and walk the rest of the way. We are also dropping a bundle of linen so that it will appear that she is delivering their washing,” Arthur Monkberry, standing next to Sodge, leant over and took the handset from him. “Good luck, chaps! And especially Elsie. If you get into trouble, use your special radio whistle.” Elsie hoped she wouldn’t need it. Half an hour later they were over the dropping zone, and after checking her equipment, Elsie kissed her sister and brother-in-law and jumped bravely out of the helicopter, pulling the rip cord of her parachute, which then plopped open so that she hung comfortably in the air as she made her descent. It was at this moment that she realised once again that, being a fairy, she could have flown down on her own – but, (she supposed), that would have given the game away if she were spotted. In any case, her washerwoman outfit covered her wings so that flying was impossible. She wondered whether this had, in fact, been a wise move. She landed expertly and looked up behind her to see the others waving. She waved back as the helicopter banked to the left and pulled away until it was a tiny dot on the horizon. A tiny Dot on the horizon, she thought! She chuckled to herself, and was mildly irritated that there was no-one else around to share her appreciation of her own witty thought about her elder sister. There was no sound at all. Real snow had fallen overnight, on top of the artificial snow dropped by the Farnsbarneses earlier. It was deep and crisp – and it was even even. She thought it had rather a merry crispness to it. Ha ha! A Merry Crispness, she thought to herself. But there was serious work to be done. Ergo wasn’t even known to be alive – but if he was, she was sure she would find him. She was sad at the same time, for she knew that there was a strong possibility that he had already perished at the hands of the pigfrogs. What a strange word that is, she thought, “perished”. 77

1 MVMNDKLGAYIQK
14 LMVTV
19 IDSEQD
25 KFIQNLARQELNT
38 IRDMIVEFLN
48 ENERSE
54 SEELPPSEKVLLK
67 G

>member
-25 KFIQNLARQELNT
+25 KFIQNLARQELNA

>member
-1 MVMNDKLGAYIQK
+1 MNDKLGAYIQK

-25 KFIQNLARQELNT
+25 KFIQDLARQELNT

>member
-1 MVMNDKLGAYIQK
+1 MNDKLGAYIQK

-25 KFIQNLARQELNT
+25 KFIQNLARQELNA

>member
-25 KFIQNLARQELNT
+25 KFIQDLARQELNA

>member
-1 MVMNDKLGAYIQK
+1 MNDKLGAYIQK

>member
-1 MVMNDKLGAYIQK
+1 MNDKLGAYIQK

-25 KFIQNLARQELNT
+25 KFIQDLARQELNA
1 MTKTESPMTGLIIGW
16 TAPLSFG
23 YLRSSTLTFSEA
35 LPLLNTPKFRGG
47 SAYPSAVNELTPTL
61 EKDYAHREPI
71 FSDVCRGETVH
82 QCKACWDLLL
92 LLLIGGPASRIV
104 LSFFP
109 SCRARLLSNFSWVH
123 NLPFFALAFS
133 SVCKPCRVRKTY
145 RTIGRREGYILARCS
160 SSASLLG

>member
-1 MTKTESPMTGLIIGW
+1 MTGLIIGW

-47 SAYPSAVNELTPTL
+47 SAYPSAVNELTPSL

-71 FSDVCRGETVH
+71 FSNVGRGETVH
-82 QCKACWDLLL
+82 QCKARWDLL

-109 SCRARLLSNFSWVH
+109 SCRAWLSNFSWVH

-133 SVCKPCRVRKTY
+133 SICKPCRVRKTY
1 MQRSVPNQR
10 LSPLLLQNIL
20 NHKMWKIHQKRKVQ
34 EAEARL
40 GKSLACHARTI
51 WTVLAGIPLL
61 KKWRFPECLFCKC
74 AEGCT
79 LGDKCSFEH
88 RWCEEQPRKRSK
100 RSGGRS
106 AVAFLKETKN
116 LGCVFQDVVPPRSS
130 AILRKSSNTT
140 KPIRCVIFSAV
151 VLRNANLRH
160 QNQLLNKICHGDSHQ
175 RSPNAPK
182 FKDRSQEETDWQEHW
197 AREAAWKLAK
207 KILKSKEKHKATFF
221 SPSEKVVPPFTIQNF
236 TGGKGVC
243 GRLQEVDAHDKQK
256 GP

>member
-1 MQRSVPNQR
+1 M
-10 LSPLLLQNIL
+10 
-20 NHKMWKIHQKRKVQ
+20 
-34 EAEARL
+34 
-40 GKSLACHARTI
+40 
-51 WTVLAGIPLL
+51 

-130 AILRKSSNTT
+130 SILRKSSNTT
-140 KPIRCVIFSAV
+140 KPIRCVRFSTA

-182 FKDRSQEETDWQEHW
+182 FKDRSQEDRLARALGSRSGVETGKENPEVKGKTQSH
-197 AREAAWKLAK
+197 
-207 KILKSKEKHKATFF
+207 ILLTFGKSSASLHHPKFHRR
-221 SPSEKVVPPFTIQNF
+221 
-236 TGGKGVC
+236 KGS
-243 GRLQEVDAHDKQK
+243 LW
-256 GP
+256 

A free readable copy of Mike Batt’s adventure story for childish grown-ups and grown-up children.